BARNSDALL, Okla, (KAKE) - Billy Moles has lived in this Osage County town of 1,000 for nearly all of his life.

"Thirty years here," Moles said on Tuesday, leaning on his truck outside of what was left of his home of 30 years.

Monday night's tornado, with a preliminary classification from the National Weather Service from Tulsa as an EF-4, killed at least one person in Barnsdall. One person, Kenneth Wayne Hogue, was still missing Tuesday.

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Moles rode out the tornado and then came back, in the dark, about an hour after the sun went down.

"You walk out of here with the clothes you're wearing, the money in your pocket," said Moles. "But you don't have your medicine, your tax papers, your titles, your passports. All of that is gone."

A red, Barnsdall letter jacket, with dust on the sleeves was on top of the pile of rubble.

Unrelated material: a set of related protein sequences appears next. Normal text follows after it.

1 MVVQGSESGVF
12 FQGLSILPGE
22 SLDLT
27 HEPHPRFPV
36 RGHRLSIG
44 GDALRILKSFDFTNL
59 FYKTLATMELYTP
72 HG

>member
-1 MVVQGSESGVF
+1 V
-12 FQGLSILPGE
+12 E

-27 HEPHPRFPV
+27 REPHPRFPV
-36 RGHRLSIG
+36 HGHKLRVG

"The rest of my house is over there," said Moles, pointing across his street. "The rest is across the street, in two pieces."  

The damage from the Barnsdall tornado is apparent everywhere you look. It's a small town, about twelve blocks wide from west to east. The easternmost six blocks took on nearly all of the major damage.

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Arlyn Hendricks lived about a block east of the middle part of Barnsdall. He and his wife survived the storm taking shelter in the Nazarene church on the west side of the city.

"When we left, we didn't take any flashlights but when we came back, we saw this," said Hendricks, pointing to the roof and other exterior damage.

The response in Barnsdall was almost immediate. Volunteers brought in ovens, smokers and even lemonade stands to serve the survivors, volunteers and responders. One man, from south of Tulsa, said he assumed the tornado was coming down to his town. As it moved north, he and his family also moved in the direction of the destruction to do what they could to help.

An EF-1 tornado also sliced through Barnsdall in early April. Moles told us, on Tuesday night, that the roofing work from the April storm had just gotten done.

"I told the guy, I said, 'I don't think it'll hit Barnsdall again,'" said Moles.  "I was wrong."